Opinion | An Aid Package That Invests in American Security Goals

The Biden administration has asked Congress to approve a $105 billion military aid package, mostly to Israel and Ukraine, and lawmakers appear to be at an impasse over the border security measures included in it. It is essential that Congress overcome this opposition and approve it promptly, as an investment in America’s security goals.

Here’s what this aid package is: a commitment against authoritarianism in Eastern Europe and Asia, as well as a commitment to regional stability in the Middle East. The bill includes $61.4 billion in military and economic assistance for Ukraine and about $14.3 billion in arms assistance to Israel, along with more than $9 billion in humanitarian assistance to both countries and to Gaza. To help win Republican support, the White House added $7.4 billion in security assistance to Taiwan and other Pacific allies — as well as almost $14 billion to bolster security on the U.S. border with Mexico.

Here’s what this aid package is not: a decision to neglect security at home in favor of fighting conflict abroad. A strong and free Ukraine, one that is capable of standing up to Russian aggression, is essential to peace and stability in Europe. If Vladimir Putin’s strategy of waiting for American resolve to falter is successful, he would then be in position to attack NATO allies and potentially draw American troops into a war, as President Biden said on Wednesday.

Nor is it a turn away from a humane and sensible approach to border security. The compromise that the Biden administration has put forward, and has urged Congress to pass, includes significant funds for additional border patrol agents, immigration judges and other border security measures.

One Democratic aide told NBC News that the party’s negotiators have offered proposals to streamline asylum processing and change the “credible fear” standard for approving an asylum claim, a measure that immigration advocates oppose. But Republicans have rejected those reasonable compromises and reportedly are pushing for extreme measures that could effectively end asylum altogether, and could mean giving the executive branch broad new power to shut down the border.

There are important and still unresolved questions about what kind of immigration this country requires, and how much. This board has supported the need for more effective border security, a more rational system of screening and admitting asylum seekers and legislation that would allow a level of immigration that better reflects the needs and values of the American public. This aid package can’t address all those issues, but it could help add structure and safety to who is entering the country, when and how.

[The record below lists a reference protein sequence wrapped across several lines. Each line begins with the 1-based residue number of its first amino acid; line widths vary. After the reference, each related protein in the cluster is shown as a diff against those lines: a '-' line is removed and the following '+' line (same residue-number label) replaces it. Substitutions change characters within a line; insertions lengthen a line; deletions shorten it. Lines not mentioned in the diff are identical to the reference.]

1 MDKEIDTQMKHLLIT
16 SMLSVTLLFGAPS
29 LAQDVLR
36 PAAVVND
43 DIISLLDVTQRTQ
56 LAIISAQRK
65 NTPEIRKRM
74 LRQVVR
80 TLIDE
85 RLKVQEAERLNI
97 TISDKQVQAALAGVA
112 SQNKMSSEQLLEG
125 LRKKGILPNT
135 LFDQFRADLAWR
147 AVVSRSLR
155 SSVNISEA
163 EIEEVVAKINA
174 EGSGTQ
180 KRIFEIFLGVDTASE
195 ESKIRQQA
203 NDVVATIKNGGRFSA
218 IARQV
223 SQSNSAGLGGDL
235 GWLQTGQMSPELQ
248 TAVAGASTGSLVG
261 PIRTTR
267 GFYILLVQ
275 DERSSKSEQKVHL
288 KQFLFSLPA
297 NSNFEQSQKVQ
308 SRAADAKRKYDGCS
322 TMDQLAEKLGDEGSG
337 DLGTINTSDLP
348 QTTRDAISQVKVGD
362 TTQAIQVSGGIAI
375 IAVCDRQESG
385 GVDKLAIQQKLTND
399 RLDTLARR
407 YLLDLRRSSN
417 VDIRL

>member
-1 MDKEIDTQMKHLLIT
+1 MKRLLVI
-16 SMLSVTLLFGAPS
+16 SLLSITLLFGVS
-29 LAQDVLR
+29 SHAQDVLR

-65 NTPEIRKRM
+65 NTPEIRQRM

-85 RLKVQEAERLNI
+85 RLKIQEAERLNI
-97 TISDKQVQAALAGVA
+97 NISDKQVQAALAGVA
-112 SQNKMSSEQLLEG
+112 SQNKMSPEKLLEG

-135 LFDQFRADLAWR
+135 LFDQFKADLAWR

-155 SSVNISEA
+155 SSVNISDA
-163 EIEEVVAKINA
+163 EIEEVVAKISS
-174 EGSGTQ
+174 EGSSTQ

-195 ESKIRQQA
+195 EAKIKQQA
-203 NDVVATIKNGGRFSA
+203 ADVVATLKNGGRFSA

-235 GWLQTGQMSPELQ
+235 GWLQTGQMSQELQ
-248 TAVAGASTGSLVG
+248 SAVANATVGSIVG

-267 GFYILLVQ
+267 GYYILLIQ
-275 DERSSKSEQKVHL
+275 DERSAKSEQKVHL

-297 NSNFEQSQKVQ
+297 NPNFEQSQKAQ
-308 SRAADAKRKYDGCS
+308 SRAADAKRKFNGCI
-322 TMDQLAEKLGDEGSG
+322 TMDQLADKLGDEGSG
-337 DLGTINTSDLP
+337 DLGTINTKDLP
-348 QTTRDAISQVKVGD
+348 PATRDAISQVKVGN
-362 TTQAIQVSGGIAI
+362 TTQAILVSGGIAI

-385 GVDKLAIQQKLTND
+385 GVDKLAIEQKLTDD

This package also should not be seen as a blanket approval of Israel’s approach to war in Gaza. There are real concerns about the number of civilian casualties in this conflict so far, and the Biden administration has been appropriately vocal about these concerns. In February, the State Department put strict rules in place to try to reduce the risk of harm to civilians from the use of American weapons. So far, there is no indication that the United States considers either Israel or Ukraine to be in violation of American policy.

Publicly, both Mr. Biden and Secretary of State Antony Blinken have urged Israel to reduce the number of civilian casualties, and administration officials have become more forceful, in public statements and in private conversations with Israeli leaders. The recent humanitarian pause that the United States helped negotiate has saved many lives — by halting the bombardments, allowing aid to enter Gaza and allowing the release of dozens of hostages held by Hamas.

The fighting in Gaza has resumed, and according to Mr. Blinken, Israel has put in place new steps to protect civilians, including keeping combat operations limited to designated areas of Gaza. Still, a “gap” remains “between the intent to protect civilians and the actual results that we’re seeing on the ground,” Mr. Blinken said. As the fighting continues, the Biden administration should do everything it can to make sure that if Israel continues to use American weapons, it adheres to U.S. policy.

With so much at stake, the rancor on display this week by Senate leaders was difficult to watch. It is evidence of the performative nature of lawmaking in the United States right now, one that doesn’t seem to benefit anyone except those trying to score political points. Passing this aid package would be a step toward protecting America’s interests, but also toward getting back to governing.

Source photographs by shutter2photos and Kuzmik_A, via Getty Images.

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